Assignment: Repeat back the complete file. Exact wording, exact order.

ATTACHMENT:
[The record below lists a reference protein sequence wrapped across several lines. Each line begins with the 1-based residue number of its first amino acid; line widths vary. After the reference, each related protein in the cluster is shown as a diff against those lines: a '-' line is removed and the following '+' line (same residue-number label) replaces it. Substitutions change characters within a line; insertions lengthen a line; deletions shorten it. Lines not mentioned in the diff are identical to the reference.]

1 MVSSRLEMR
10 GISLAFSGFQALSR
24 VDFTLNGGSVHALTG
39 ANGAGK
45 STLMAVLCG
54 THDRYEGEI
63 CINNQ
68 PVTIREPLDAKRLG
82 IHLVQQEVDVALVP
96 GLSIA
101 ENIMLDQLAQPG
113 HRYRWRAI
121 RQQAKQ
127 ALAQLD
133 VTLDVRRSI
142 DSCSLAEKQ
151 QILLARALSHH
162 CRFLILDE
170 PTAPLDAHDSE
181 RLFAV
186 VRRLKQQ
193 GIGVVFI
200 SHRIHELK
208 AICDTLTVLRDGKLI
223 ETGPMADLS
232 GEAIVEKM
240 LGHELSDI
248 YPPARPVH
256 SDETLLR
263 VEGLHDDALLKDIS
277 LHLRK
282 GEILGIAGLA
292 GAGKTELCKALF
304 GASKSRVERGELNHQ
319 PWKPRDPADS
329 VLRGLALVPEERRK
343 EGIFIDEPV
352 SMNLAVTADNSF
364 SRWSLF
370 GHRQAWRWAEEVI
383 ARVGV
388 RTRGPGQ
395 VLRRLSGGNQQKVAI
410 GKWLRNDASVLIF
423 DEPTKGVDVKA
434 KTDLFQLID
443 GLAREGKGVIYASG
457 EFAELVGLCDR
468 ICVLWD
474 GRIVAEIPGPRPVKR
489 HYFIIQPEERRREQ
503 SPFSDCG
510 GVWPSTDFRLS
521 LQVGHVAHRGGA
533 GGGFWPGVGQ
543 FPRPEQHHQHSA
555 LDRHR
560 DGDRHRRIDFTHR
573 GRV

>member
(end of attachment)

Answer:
[The record below lists a reference protein sequence wrapped across several lines. Each line begins with the 1-based residue number of its first amino acid; line widths vary. After the reference, each related protein in the cluster is shown as a diff against those lines: a '-' line is removed and the following '+' line (same residue-number label) replaces it. Substitutions change characters within a line; insertions lengthen a line; deletions shorten it. Lines not mentioned in the diff are identical to the reference.]

1 MVSSRLEMR
10 GISLAFSGFQALSR
24 VDFTLNGGSVHALTG
39 ANGAGK
45 STLMAVLCG
54 THDRYEGEI
63 CINNQ
68 PVTIREPLDAKRLG
82 IHLVQQEVDVALVP
96 GLSIA
101 ENIMLDQLAQPG
113 HRYRWRAI
121 RQQAKQ
127 ALAQLD
133 VTLDVRRSI
142 DSCSLAEKQ
151 QILLARALSHH
162 CRFLILDE
170 PTAPLDAHDSE
181 RLFAV
186 VRRLKQQ
193 GIGVVFI
200 SHRIHELK
208 AICDTLTVLRDGKLI
223 ETGPMADLS
232 GEAIVEKM
240 LGHELSDI
248 YPPARPVH
256 SDETLLR
263 VEGLHDDALLKDIS
277 LHLRK
282 GEILGIAGLA
292 GAGKTELCKALF
304 GASKSRVERGELNHQ
319 PWKPRDPADS
329 VLRGLALVPEERRK
343 EGIFIDEPV
352 SMNLAVTADNSF
364 SRWSLF
370 GHRQAWRWAEEVI
383 ARVGV
388 RTRGPGQ
395 VLRRLSGGNQQKVAI
410 GKWLRNDASVLIF
423 DEPTKGVDVKA
434 KTDLFQLID
443 GLAREGKGVIYASG
457 EFAELVGLCDR
468 ICVLWD
474 GRIVAEIPGPRPVKR
489 HYFIIQPEERRREQ
503 SPFSDCG
510 GVWPSTDFRLS
521 LQVGHVAHRGGA
533 GGGFWPGVGQ
543 FPRPEQHHQHSA
555 LDRHR
560 DGDRHRRIDFTHR
573 GRV

>member